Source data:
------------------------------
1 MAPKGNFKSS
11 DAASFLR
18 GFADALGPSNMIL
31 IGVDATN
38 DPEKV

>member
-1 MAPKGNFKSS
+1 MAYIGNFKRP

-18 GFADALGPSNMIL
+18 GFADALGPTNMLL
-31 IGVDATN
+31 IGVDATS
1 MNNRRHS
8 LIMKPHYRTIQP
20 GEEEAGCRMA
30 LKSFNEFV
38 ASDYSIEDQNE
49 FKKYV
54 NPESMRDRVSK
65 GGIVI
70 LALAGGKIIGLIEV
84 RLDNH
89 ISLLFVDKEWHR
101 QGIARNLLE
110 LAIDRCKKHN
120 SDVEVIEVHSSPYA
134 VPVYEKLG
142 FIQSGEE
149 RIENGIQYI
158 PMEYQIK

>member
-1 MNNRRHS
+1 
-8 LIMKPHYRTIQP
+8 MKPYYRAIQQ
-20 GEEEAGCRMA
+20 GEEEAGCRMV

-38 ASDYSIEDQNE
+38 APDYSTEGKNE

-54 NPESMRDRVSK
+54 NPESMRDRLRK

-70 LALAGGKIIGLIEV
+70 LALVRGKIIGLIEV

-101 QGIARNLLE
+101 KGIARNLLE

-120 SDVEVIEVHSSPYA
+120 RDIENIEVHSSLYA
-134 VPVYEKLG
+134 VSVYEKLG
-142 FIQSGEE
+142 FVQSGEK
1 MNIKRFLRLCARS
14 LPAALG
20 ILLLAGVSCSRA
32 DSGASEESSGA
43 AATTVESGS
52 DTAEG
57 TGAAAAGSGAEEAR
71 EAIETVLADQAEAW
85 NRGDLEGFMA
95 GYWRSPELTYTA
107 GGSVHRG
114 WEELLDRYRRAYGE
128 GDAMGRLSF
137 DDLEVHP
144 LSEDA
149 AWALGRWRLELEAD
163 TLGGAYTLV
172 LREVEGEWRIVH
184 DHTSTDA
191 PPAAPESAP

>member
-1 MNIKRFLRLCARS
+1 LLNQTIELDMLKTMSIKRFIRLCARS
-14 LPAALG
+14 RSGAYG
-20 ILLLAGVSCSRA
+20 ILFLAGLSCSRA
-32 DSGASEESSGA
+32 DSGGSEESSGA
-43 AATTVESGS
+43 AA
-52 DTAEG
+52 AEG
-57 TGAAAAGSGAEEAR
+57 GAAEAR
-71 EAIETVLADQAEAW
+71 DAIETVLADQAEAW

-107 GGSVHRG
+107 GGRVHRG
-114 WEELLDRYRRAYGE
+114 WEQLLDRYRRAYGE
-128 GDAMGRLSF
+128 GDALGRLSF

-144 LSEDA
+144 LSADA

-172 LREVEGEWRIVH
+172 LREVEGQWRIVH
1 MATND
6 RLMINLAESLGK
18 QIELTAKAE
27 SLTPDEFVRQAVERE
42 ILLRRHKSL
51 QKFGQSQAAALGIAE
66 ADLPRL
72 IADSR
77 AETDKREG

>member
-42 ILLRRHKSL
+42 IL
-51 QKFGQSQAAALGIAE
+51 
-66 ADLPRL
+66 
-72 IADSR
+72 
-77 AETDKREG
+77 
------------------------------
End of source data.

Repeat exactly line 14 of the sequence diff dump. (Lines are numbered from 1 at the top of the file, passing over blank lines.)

8 LIMKPHYRTIQP